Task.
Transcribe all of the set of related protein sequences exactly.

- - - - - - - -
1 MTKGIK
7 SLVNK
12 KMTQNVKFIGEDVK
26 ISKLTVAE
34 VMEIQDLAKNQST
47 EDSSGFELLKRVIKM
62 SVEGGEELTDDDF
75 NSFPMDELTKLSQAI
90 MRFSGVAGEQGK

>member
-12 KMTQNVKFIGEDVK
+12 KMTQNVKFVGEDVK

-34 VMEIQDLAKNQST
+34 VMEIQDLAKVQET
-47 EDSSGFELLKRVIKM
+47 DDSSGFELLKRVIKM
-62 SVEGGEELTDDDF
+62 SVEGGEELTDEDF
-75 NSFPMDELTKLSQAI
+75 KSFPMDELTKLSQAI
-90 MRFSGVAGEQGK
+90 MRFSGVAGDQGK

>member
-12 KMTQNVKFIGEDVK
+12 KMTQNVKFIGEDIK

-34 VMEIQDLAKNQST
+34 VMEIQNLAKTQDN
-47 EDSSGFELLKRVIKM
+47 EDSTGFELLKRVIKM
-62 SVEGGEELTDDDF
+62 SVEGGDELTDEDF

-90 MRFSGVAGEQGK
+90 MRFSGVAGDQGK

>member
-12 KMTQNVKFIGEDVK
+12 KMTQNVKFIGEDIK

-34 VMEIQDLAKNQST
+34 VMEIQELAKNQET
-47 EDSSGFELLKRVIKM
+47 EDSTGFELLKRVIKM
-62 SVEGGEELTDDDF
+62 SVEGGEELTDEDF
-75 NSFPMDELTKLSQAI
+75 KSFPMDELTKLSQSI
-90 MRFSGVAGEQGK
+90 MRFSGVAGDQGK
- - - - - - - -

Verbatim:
1 MTKGIK
7 SLVNK
12 KMTQNVKFIGEDVK
26 ISKLTVAE
34 VMEIQDLAKNQST
47 EDSSGFELLKRVIKM
62 SVEGGEELTDDDF
75 NSFPMDELTKLSQAI
90 MRFSGVAGEQGK

>member
-12 KMTQNVKFIGEDVK
+12 KMTQNVKFVGEDVK

-34 VMEIQDLAKNQST
+34 VMEIQDLAKVQET
-47 EDSSGFELLKRVIKM
+47 DDSSGFELLKRVIKM
-62 SVEGGEELTDDDF
+62 SVEGGEELTDEDF
-75 NSFPMDELTKLSQAI
+75 KSFPMDELTKLSQAI
-90 MRFSGVAGEQGK
+90 MRFSGVAGDQGK

>member
-12 KMTQNVKFIGEDVK
+12 KMTQNVKFIGEDIK

-34 VMEIQDLAKNQST
+34 VMEIQNLAKTQDN
-47 EDSSGFELLKRVIKM
+47 EDSTGFELLKRVIKM
-62 SVEGGEELTDDDF
+62 SVEGGDELTDEDF

-90 MRFSGVAGEQGK
+90 MRFSGVAGDQGK

>member
-12 KMTQNVKFIGEDVK
+12 KMTQNVKFIGEDIK

-34 VMEIQDLAKNQST
+34 VMEIQELAKNQET
-47 EDSSGFELLKRVIKM
+47 EDSTGFELLKRVIKM
-62 SVEGGEELTDDDF
+62 SVEGGEELTDEDF
-75 NSFPMDELTKLSQAI
+75 KSFPMDELTKLSQSI
-90 MRFSGVAGEQGK
+90 MRFSGVAGDQGK